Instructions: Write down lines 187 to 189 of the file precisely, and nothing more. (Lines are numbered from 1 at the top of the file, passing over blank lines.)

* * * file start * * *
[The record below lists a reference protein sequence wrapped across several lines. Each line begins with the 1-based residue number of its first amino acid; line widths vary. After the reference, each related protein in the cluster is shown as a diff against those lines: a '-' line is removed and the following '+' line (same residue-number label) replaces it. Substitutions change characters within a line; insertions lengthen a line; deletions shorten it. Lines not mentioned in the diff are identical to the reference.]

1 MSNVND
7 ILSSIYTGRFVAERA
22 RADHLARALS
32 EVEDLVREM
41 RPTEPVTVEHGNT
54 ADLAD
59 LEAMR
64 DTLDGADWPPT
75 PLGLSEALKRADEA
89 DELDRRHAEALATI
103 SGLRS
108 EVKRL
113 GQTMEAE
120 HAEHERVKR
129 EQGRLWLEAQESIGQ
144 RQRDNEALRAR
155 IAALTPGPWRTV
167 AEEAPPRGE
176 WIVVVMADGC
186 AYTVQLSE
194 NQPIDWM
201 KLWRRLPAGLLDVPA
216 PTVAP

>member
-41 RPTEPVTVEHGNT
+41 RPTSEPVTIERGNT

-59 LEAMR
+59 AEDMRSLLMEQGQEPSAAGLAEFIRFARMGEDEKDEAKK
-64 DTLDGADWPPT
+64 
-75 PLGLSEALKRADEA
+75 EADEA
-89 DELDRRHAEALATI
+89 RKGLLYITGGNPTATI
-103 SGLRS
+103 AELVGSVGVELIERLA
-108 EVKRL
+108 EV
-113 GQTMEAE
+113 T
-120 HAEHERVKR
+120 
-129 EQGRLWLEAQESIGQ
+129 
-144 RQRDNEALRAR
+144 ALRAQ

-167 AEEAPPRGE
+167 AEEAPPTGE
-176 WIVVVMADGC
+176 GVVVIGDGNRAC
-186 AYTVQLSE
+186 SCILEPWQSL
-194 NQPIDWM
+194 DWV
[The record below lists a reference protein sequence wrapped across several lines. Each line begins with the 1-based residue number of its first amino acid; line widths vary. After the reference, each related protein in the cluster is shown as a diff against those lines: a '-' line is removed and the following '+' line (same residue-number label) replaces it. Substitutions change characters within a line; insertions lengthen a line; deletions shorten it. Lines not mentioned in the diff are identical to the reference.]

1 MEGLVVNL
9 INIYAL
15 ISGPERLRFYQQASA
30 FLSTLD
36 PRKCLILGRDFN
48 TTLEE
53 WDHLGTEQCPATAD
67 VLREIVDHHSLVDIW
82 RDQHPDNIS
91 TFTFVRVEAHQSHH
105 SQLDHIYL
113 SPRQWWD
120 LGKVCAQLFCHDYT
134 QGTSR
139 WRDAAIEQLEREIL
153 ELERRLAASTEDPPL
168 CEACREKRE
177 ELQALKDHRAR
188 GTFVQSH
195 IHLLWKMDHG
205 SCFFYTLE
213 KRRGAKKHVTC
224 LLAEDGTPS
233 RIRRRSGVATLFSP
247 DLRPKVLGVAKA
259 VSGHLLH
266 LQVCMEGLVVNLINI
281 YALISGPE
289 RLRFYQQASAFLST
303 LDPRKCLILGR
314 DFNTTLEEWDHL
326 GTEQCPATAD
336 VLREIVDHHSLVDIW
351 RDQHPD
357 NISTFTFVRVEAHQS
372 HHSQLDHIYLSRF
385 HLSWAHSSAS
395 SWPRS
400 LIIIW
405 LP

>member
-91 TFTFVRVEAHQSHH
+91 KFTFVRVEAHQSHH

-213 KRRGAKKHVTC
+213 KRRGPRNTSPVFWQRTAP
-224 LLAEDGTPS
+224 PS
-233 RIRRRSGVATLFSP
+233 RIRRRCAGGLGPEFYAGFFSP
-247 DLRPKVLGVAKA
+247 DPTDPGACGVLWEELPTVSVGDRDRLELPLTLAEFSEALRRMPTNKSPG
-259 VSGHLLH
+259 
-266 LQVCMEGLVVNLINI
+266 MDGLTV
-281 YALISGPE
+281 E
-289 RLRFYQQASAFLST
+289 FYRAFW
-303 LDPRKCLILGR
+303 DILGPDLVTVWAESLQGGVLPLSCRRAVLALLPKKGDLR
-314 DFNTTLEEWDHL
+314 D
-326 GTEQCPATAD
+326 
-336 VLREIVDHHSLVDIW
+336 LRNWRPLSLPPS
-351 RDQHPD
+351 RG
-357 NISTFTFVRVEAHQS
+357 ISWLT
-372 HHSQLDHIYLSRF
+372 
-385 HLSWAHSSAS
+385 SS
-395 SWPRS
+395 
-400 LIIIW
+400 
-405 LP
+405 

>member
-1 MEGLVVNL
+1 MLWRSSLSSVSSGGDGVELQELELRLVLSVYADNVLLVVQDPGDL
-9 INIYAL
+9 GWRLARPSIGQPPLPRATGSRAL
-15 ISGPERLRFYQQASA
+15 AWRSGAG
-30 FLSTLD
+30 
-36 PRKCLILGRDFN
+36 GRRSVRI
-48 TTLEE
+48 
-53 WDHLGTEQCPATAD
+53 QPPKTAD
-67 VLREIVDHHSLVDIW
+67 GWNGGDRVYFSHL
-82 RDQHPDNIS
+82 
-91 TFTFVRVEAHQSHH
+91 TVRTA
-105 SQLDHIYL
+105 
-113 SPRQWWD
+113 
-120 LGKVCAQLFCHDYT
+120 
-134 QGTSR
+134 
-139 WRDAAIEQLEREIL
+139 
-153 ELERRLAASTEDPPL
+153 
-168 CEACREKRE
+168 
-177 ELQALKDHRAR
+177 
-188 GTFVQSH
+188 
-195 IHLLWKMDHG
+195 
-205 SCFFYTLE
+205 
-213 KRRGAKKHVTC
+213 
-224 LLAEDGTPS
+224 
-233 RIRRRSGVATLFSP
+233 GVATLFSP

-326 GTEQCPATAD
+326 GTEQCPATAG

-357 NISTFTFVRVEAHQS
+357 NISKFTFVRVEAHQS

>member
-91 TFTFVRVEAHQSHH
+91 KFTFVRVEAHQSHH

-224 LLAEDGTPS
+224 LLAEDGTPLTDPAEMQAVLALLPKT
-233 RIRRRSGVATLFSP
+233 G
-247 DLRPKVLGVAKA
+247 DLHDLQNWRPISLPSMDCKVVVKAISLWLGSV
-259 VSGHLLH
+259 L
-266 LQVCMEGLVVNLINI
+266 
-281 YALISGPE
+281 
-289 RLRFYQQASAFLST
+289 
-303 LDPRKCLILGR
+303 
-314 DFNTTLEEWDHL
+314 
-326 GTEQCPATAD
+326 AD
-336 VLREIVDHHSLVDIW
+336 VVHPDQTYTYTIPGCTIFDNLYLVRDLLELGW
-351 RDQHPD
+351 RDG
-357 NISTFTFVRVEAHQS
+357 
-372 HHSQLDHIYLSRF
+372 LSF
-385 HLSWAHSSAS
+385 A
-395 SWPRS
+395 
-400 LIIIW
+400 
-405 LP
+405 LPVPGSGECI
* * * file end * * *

-326 GTEQCPATAD
+326 GTEQCPATAG

-357 NISTFTFVRVEAHQS